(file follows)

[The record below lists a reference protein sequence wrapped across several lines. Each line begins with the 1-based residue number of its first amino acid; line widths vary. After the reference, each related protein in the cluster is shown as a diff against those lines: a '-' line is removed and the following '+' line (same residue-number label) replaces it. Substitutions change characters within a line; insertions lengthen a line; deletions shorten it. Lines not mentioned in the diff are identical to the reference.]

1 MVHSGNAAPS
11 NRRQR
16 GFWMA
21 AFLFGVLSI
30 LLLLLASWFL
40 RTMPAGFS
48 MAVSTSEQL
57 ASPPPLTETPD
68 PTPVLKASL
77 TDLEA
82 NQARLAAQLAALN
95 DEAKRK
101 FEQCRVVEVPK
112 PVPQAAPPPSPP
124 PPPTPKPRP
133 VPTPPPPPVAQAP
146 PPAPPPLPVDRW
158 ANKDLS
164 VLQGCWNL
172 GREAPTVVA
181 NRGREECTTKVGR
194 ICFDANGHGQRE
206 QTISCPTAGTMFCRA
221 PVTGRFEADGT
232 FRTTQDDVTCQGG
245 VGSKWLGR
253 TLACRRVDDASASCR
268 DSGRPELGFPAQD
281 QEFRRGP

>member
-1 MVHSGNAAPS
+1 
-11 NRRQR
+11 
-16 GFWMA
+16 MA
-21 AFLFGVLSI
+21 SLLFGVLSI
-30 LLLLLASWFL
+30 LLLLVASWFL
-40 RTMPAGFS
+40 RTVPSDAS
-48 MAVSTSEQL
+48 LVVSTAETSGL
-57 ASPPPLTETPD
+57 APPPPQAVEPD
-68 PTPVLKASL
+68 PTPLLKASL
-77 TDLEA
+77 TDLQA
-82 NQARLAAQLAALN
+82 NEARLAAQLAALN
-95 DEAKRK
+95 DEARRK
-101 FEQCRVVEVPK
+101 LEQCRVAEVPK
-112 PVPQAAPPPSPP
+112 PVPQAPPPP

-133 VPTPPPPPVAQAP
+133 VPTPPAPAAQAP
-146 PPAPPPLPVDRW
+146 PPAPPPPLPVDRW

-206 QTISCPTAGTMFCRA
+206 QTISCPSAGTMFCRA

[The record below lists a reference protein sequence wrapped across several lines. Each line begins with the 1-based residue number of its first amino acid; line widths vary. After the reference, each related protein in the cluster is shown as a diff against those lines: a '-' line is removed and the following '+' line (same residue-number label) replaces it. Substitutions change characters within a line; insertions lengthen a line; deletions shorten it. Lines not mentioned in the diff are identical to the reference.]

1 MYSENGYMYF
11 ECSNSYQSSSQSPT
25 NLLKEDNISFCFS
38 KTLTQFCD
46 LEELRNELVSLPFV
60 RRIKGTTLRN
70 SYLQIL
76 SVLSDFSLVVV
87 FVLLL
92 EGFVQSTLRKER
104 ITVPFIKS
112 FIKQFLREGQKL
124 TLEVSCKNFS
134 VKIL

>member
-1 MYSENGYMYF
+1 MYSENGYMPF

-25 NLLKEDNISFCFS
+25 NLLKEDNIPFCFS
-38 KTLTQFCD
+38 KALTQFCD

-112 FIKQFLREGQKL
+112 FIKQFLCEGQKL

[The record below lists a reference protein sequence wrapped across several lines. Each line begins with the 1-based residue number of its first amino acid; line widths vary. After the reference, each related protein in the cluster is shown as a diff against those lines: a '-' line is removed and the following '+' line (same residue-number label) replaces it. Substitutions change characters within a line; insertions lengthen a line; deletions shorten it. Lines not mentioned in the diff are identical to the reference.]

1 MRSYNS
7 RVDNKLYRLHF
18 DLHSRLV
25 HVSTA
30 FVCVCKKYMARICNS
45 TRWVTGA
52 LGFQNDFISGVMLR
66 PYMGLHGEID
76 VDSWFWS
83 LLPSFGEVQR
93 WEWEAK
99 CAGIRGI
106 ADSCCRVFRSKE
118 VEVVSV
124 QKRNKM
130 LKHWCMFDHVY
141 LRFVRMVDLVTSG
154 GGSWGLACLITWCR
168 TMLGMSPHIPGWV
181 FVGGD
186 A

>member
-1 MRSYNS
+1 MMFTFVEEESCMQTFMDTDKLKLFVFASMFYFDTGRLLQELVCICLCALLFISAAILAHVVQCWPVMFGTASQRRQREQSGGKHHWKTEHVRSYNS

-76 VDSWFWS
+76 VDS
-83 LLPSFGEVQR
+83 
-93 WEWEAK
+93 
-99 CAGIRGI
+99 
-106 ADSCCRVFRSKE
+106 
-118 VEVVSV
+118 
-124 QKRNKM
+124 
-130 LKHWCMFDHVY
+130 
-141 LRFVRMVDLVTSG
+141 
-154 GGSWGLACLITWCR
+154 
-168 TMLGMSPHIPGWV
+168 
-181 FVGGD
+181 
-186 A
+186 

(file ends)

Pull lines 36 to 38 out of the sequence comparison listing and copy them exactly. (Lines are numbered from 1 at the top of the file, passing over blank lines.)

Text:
-16 GFWMA
+16 MA
-21 AFLFGVLSI